Changes in Prescribed Drugs Between Admission and the End of Life in Patients Admitted to Palliative Care Facilities
until further notice
SourceJournal of the American Medical Directors Association, 17, 6, (2016), pp. 514-518
Article / Letter to editor
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Primary and Community Care
Journal of the American Medical Directors Association
SubjectRadboudumc 18: Healthcare improvement science RIHS: Radboud Institute for Health Sciences; Radboudumc 1: Alzheimer`s disease DCMN: Donders Center for Medical Neuroscience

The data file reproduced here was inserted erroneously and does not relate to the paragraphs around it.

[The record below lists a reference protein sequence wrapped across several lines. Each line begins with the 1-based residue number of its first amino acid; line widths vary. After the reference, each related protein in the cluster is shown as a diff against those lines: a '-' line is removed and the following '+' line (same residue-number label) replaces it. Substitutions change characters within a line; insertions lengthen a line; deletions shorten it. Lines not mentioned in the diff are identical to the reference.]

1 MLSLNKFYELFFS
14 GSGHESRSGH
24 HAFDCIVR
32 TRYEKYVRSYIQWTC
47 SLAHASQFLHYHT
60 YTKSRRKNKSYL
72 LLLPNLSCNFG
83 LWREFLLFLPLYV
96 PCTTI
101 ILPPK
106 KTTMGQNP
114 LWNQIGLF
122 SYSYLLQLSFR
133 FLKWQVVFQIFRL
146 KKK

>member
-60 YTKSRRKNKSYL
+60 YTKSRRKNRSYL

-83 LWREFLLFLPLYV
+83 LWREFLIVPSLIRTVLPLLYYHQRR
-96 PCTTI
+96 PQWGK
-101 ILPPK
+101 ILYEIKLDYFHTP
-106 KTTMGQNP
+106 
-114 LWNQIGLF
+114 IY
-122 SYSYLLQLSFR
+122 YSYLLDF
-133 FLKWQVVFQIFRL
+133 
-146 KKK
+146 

BACKGROUND: The aim of prescribing medication in palliative end-of-life care should be symptom control. Data are lacking regarding the prescription of medication at the end of life. AIM: To investigate the prescription of medication in patients at the end of life in palliative care facilities. DESIGN, SETTING, AND PARTICIPANTS: An observational multicenter study in 7 inpatient palliative care facilities. Participants were adults with an estimated life expectancy of less than 3 months. The study was conducted from February 1, 2012, to January 1, 2013. RESULTS: A total of 155 patients were enrolled. On average, patients were prescribed 6.1 drugs at the moment of admission and 4.6 drugs on the day of death. The prescription of analgesics, psycholeptics, and drugs for functional gastrointestinal disorders increased from admission until death. In general, these are drug classes prescribed for symptom control. All other drug classes decreased between admission and the day of death, including different drug classes for the treatment of comorbid disease, such as anticoagulants, beta-blocking agents, drugs used in diabetes, and lipid-modifying agents. CONCLUSIONS AND RELEVANCE: A reduction in the total amount of medication is seen between admission and death in the palliative care facilities. Although there is an increase in prescribed symptom-specific medication and a reduction in medication prescribed for comorbid disease, there are still patients dying with medication not used for symptom control. This increases pill burden and indicates that physicians need to develop guidelines and educational programs for decreasing medication for comorbidities at the end of life.
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